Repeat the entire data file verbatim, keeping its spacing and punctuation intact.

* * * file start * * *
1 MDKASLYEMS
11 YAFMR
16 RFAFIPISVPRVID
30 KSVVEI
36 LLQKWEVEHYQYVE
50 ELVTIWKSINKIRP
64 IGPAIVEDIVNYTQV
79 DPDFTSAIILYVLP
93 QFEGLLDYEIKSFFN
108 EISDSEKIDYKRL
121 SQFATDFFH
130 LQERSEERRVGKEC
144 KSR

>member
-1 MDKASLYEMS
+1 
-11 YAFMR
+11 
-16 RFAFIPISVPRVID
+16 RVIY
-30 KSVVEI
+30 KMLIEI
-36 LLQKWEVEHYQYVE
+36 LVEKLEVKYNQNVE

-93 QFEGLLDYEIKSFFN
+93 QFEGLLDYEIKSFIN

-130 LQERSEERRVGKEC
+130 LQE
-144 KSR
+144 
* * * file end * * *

1 MDKASLYEMS
11 YAFMR
16 RFAFIPISVPRVID
30 KSVVEI
36 LLQKWEVEHYQYVE
50 ELVTIWKSINKIRP
64 IGPAIVEDIVNYTQV
79 DPDFTSAIILYVLP
93 QFEGLLDYEIKSFFN
108 EISDSEKIDYKRL
121 SQFATDFFH
130 LQERSEERRVGKEC
144 KSR

>member
-1 MDKASLYEMS
+1 
-11 YAFMR
+11 
-16 RFAFIPISVPRVID
+16 RVIY
-30 KSVVEI
+30 KMLIEI
-36 LLQKWEVEHYQYVE
+36 LVEKLEVKYNQNVE

-93 QFEGLLDYEIKSFFN
+93 QFEGLLDYEIKSFIN

-130 LQERSEERRVGKEC
+130 LQE
-144 KSR
+144 